A whole New Blue!
Ref: Dodger pictures
Getting back to my project of doing a post on all the surviving Brooklyn Dodgers.
This one is #12 of 42 going from oldest to youngest.
Tim Thompson then
Charles Lemoine Thompson (Tim) was a catcher. He was born in Coalport, PA on March 1, 1924. His debut was on April 20, 1954 and his final Game April 27, 1958. He wore uniform #21.
Thompson was finally called up to Ebbets Field with the Dodgers for the first time at age 30 in 1954. He talked about his big league debut. “My first game was the only time I ever played in the outfield. It was in St. Louis. Dick Williams was ejected, and I was the only one left on the bench. Steve Bilko lined a single and I thought I nailed Dick Schofield at the plate with a good throw, but he slid between Roy Campanella’s legs to score. I kidded Campy that if he had blocked the plate I would have been a hero.”
Tim, who had just two base hits in 13 at-bats for the Dodgers would spend the rest of the year with the Montreal Royals hitting .305 in 75 games. He spent 1955 with the St. Paul Saints of the American Association, hitting .313 and catching 121 games. This got him traded to the Kansas City Athletics on April 16, 1956 for Tom Saffell, Lee Wheat and cash. Thompson spent 1956 and 1957 with the Kansas City Athletics and would finish out his major league run with he Detroit Tigers in 1958 with a career .238 batting average in 187 games. He also finished with a fine fielding percentage of .990.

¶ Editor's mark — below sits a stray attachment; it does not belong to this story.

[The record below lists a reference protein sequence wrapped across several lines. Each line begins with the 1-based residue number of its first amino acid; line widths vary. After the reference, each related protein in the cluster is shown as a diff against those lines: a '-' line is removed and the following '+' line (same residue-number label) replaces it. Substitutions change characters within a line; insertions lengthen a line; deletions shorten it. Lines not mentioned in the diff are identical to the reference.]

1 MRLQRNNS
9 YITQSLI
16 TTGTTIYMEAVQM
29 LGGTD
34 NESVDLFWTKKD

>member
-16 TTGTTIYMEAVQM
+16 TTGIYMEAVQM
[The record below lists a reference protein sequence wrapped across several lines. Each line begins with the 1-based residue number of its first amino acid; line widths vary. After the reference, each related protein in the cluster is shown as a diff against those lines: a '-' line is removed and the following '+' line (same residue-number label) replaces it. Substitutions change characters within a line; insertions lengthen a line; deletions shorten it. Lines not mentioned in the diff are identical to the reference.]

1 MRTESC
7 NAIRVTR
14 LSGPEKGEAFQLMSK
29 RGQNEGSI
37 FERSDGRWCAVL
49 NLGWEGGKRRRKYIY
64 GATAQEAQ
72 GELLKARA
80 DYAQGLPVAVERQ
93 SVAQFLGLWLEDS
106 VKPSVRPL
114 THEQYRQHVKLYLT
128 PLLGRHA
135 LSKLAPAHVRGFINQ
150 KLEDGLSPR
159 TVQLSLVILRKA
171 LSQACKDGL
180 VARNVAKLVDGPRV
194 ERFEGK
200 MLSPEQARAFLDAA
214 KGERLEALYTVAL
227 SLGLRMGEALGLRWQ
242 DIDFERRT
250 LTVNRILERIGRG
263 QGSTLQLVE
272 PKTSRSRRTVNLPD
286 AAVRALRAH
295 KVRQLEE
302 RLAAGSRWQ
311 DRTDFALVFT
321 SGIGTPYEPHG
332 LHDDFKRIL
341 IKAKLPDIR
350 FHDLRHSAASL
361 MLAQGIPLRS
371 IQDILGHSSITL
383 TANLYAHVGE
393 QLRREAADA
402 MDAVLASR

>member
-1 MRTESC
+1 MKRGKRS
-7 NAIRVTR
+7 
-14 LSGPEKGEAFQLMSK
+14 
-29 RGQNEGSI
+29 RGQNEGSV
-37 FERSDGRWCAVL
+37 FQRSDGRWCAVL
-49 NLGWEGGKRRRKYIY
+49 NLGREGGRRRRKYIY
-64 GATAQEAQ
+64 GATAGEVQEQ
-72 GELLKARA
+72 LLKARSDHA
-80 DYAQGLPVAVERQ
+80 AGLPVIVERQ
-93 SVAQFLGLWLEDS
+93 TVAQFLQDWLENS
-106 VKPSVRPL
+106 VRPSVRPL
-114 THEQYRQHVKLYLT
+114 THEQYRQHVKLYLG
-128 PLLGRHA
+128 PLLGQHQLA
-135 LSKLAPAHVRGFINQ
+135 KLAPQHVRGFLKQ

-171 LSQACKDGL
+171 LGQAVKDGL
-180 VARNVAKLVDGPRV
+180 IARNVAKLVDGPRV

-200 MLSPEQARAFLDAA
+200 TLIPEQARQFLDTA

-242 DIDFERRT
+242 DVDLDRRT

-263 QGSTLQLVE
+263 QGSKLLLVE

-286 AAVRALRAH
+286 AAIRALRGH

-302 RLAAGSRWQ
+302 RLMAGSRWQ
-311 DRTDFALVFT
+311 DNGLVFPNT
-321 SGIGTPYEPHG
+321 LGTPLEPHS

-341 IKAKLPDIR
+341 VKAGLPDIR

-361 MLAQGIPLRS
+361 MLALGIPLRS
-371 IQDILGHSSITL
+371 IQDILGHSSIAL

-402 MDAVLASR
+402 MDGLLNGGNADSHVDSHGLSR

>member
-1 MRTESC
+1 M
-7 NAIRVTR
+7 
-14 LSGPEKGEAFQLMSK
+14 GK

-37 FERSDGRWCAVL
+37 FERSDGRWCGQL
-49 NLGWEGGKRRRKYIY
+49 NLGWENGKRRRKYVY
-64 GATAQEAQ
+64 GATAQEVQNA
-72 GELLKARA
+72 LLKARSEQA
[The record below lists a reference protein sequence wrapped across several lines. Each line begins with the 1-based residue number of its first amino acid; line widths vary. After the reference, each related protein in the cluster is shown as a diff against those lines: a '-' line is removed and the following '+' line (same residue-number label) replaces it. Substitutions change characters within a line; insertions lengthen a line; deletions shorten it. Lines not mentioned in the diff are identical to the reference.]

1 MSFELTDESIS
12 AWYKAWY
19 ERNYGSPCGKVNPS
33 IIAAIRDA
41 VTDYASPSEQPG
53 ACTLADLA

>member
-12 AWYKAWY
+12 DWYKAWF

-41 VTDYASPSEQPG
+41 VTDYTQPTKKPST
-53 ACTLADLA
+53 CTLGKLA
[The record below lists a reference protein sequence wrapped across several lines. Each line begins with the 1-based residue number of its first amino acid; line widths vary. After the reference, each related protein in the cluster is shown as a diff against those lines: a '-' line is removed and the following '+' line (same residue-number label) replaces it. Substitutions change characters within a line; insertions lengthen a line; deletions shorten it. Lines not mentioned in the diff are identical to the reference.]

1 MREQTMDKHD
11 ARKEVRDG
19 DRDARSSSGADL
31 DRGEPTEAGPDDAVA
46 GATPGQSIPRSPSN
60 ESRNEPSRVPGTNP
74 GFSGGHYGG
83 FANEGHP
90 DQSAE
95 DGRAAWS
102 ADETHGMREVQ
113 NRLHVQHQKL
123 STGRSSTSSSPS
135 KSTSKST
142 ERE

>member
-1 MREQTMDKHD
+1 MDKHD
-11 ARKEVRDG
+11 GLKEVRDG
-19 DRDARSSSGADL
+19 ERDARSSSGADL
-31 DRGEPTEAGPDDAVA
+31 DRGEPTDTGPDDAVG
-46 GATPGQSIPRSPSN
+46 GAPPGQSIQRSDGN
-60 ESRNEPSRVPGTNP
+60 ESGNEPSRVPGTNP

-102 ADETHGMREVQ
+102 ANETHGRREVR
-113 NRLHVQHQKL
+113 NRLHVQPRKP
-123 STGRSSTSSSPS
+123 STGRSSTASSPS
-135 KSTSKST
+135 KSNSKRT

Thompson would spend the remainder of his active baseball career with the AAA Toronto Maple Leafs retiring from active play after 1962 with a 14 year minor league career .293 batting average in 1,426 games and a fielding percentage of .991.
Tim Thompson now
Following a few years as a player-coach and manager at Toronto, he was a scout and later a supervisor of scouting for the St. Louis Cardinals from 1964 to 1994. He spent the rest of the 1990s in the Dodgers organization as a scout and since 2000 he has worked in the same capacity for the Baltimore Orioles. As of last notice he was residing in Lewiston, Pennsylvania. Note: I could not find a current picture of Mr. Thompson.
me: “Quick! Do the Weekly Photo Challenge from WordPress before Friday!”
Here is the link to the Weekly Photo Challenge: http://dailypost.wordpress.com/2013/03/15/photo-challenge-lunchtime/#comment-165232
I took this picture last Friday before I devoured the fish tacos.